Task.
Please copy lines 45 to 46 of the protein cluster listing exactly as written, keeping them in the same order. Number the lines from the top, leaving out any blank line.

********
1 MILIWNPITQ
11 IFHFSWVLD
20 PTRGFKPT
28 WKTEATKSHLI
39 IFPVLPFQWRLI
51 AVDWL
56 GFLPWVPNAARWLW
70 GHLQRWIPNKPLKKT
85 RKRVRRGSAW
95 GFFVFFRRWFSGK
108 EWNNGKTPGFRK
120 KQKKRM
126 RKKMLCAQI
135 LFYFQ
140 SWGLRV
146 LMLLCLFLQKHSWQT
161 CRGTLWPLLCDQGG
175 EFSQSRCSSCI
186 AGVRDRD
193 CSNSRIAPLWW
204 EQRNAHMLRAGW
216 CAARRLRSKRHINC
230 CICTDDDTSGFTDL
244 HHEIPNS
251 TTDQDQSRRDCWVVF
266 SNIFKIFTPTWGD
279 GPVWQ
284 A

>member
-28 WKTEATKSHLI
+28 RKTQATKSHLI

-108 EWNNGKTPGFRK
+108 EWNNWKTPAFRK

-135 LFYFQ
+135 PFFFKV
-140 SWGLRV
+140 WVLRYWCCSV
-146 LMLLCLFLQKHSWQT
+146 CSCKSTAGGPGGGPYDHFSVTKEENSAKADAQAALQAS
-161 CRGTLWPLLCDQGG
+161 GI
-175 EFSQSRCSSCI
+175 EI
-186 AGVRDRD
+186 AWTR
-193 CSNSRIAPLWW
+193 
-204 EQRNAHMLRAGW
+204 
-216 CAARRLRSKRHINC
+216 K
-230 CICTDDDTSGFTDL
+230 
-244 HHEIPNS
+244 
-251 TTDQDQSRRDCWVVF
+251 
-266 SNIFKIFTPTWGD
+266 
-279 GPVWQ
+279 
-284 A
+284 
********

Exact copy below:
+186 AWTR
-193 CSNSRIAPLWW